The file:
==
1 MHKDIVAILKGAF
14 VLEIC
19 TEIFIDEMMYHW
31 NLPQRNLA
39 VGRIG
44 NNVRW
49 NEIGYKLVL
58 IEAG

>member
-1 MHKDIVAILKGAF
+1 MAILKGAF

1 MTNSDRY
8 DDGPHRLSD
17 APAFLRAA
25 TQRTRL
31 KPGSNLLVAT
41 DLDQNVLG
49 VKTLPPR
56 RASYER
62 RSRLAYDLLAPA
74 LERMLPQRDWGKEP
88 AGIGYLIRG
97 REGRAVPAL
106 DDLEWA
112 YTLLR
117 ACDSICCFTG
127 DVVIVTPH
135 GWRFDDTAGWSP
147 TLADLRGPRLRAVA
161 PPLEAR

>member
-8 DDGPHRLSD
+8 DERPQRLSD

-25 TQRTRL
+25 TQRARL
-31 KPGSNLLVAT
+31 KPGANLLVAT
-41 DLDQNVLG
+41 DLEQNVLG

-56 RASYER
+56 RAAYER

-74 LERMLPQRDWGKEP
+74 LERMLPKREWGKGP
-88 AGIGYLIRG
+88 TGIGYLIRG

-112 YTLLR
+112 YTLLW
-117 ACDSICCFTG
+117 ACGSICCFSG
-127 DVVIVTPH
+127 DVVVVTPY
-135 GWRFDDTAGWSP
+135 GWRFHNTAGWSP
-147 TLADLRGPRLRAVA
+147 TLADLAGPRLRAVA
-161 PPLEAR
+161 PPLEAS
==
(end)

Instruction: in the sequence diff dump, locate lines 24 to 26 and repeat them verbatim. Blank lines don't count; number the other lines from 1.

106 DDLEWA
112 YTLLR
117 ACDSICCFTG